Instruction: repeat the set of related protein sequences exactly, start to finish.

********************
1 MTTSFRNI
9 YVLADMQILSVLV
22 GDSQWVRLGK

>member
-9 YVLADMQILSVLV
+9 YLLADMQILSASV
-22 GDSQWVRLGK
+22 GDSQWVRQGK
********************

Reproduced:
1 MTTSFRNI
9 YVLADMQILSVLV
22 GDSQWVRLGK

>member
-9 YVLADMQILSVLV
+9 YLLADMQILSASV
-22 GDSQWVRLGK
+22 GDSQWVRQGK